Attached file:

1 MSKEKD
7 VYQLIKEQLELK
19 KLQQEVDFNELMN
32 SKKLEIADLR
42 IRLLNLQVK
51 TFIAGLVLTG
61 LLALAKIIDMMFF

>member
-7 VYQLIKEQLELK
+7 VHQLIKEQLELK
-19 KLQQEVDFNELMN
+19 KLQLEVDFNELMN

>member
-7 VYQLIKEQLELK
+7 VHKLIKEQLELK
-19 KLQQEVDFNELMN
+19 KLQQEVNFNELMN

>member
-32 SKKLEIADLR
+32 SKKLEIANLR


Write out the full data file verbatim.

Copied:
1 MSKEKD
7 VYQLIKEQLELK
19 KLQQEVDFNELMN
32 SKKLEIADLR
42 IRLLNLQVK
51 TFIAGLVLTG
61 LLALAKIIDMMFF

>member
-7 VYQLIKEQLELK
+7 VHQLIKEQLELK
-19 KLQQEVDFNELMN
+19 KLQLEVDFNELMN

>member
-7 VYQLIKEQLELK
+7 VHKLIKEQLELK
-19 KLQQEVDFNELMN
+19 KLQQEVNFNELMN

>member
-32 SKKLEIADLR
+32 SKKLEIANLR